- The sixth generation BMW M5 is the first in the series to get 4×4
- The new BMW 5 uses a V8 instead of a V10 motor & a torque convertor too
- The new M5 will glide in comfort but give you the mad rush when needed
As I come around the last long corner that’s still slightly wet from the previous day’s rain, the new BMW M5’s rear just clips out enough to allow me a slight sideways slide as I point the noise straight again and slow down to enter the pit lane. I have a stupid grin on my face, and its there for several reasons. Drive any performance car and you usually do feel happy. Throw in that powerful alphabet M, add to it the flagship model bearing that name and a track I’ve loved for its undulations and fast corners, and yeah – stupid grin. I am at the Autodromo do Estoril or Estoril circuit in Cascais, Portugal (about an hour and a half from Lisbon) to drive the latest 6th generation BMW M5 which debuted just a few weeks back at the 2017 Frankfurt Motor Show. The new car is based on the relatively new 7th generation 5 Series sedan, but takes thing much farther from the stock sedan than the previous car did. This M5 has a twin turbo V8 that packs in 600 horses and 750 Nm of peak torque. It’s mated to an 8-Speed torque convertor automatic (yes you read that right – its not a DCT now), and gets BMW’s xDrive or all-wheel capability for the first time. In fact I dare say in many ways it’s the first real M model to go 4X4 – yes yes I know the SUVs have had it too, but the purists may not call them a “real” M model you see!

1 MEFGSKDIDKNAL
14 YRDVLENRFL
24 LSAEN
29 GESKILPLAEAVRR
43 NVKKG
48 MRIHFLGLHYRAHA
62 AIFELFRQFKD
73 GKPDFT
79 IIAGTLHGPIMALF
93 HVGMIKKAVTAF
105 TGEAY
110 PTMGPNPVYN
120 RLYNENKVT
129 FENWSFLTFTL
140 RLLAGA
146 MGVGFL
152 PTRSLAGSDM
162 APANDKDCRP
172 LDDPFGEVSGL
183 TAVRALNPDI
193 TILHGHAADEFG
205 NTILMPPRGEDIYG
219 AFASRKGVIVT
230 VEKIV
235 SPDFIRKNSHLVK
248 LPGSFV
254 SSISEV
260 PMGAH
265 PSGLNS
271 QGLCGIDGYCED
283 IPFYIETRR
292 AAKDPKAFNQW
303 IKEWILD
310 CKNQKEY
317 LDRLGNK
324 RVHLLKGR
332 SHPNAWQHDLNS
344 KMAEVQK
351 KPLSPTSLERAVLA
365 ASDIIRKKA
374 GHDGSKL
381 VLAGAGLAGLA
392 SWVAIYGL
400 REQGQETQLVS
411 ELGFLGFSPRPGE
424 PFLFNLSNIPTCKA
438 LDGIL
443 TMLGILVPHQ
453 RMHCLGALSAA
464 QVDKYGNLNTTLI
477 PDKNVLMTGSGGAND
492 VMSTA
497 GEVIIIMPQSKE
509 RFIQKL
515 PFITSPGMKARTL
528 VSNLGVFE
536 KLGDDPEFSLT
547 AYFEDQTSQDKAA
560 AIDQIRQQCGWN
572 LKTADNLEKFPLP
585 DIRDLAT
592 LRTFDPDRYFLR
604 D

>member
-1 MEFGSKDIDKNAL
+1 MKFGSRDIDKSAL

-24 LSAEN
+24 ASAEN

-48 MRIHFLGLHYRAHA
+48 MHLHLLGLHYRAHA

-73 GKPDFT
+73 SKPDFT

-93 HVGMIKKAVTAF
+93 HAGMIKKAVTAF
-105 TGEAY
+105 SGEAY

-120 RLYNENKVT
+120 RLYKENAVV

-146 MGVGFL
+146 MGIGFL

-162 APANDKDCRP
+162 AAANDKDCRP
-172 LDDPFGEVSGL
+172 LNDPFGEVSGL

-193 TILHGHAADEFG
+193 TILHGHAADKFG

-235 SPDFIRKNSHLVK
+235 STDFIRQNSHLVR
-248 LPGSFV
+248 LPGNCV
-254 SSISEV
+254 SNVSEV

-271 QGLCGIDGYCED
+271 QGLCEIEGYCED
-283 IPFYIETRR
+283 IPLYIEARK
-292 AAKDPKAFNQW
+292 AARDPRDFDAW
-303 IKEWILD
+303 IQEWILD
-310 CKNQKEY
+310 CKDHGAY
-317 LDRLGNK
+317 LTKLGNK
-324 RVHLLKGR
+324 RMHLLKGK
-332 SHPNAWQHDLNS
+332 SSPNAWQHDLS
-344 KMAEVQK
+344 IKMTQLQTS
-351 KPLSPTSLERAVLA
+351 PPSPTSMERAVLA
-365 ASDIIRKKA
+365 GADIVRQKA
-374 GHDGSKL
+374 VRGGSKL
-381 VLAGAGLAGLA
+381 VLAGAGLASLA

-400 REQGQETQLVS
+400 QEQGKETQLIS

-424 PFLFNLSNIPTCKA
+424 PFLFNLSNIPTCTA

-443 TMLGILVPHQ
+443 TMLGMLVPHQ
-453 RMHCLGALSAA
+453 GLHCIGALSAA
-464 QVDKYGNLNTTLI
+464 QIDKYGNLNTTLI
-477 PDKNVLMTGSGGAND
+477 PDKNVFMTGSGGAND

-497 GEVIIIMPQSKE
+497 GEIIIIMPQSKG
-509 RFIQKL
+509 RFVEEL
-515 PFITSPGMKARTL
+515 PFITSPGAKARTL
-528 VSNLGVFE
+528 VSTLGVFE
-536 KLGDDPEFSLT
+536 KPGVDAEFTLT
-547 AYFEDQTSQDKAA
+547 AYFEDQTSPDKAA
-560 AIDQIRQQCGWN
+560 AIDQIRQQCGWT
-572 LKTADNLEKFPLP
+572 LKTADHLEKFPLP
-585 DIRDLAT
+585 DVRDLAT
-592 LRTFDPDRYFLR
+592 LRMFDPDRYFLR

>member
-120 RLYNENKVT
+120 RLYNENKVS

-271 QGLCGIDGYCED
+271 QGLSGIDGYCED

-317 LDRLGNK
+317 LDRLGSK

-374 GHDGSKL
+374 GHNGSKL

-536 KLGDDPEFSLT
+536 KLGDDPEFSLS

The new M5 looks great. While it is naturally very much like the new 5 Series sedan to look at, it manages to look menacing enough with the subtle M add-ons. A small spoiler edge on the boot, sportier bumpers, gloss black grille, and the black wheels and roof sure do look great. Especially so with the Marina Bay Blue paintjob on our test cars. Yes I know I am biased, so sue me! If I was getting one, it would undoubtedly be in this colour! The new M5 manages to keep its weight down too, and so there’s loads of carbon fibre in the structure, and even the entire roof is made of it.
Inside the black treatment continues, and there is trademark blue and red M style stitching everywhere, and two similar coloured pin stripes along the lower edge of the otherwise regular black seatbelts. Nice touch! It comes with all the gadgets and connectivity as its mainstream sibling, including the latest iDrive with touchpad, the smart key and the gesture control. And to save you the confusion, the reason why the M5 is in its 6th gen while the 5 Series is in it 7th? Quite simply because the first 5 Series never got an M5, and that tradition only began with the E28 – the second generation 5 Series.
The track at the Autodromo do Estoril is 4.18 kms long and I am starting with a warm up lap. The car gets two buttons – M1 and M2 on the steering wheel, finished in red so you can’t miss ’em. They are pre-programmable settings you can individually set on the car to give you the instant feel you want. Kind of like drive select, but think of it as two individual settings. So you can manipulate throttle response, suspension and steering feel – but more importantly you can also decide to what degree you want the electronics to take a back seat – traction and stability control for instance. Nice, eh? Well the last car had it too, but it feels a bit more mad in this one.